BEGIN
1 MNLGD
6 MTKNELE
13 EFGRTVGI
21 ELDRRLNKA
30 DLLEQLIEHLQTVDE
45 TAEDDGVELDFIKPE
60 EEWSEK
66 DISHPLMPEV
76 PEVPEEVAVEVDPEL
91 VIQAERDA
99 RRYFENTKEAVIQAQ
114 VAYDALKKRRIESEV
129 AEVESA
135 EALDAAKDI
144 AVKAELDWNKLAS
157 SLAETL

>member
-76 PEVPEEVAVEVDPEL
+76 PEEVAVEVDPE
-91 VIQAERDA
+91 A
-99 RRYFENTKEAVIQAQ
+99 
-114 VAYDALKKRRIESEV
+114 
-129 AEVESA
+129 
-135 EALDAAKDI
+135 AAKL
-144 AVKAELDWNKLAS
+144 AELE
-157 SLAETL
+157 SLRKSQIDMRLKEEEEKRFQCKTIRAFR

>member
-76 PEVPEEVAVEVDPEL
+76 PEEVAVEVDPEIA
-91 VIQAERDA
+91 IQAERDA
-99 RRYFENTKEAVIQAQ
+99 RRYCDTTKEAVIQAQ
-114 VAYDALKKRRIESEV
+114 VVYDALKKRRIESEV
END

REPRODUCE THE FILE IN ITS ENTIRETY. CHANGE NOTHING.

1 MNLGD
6 MTKNELE
13 EFGRTVGI
21 ELDRRLNKA
30 DLLEQLIEHLQTVDE
45 TAEDDGVELDFIKPE
60 EEWSEK
66 DISHPLMPEV
76 PEVPEEVAVEVDPEL
91 VIQAERDA
99 RRYFENTKEAVIQAQ
114 VAYDALKKRRIESEV
129 AEVESA
135 EALDAAKDI
144 AVKAELDWNKLAS
157 SLAETL

>member
-76 PEVPEEVAVEVDPEL
+76 PEEVAVEVDPE
-91 VIQAERDA
+91 A
-99 RRYFENTKEAVIQAQ
+99 
-114 VAYDALKKRRIESEV
+114 
-129 AEVESA
+129 
-135 EALDAAKDI
+135 AAKL
-144 AVKAELDWNKLAS
+144 AELE
-157 SLAETL
+157 SLRKSQIDMRLKEEEEKRFQCKTIRAFR

>member
-76 PEVPEEVAVEVDPEL
+76 PEEVAVEVDPEIA
-91 VIQAERDA
+91 IQAERDA
-99 RRYFENTKEAVIQAQ
+99 RRYCDTTKEAVIQAQ
-114 VAYDALKKRRIESEV
+114 VVYDALKKRRIESEV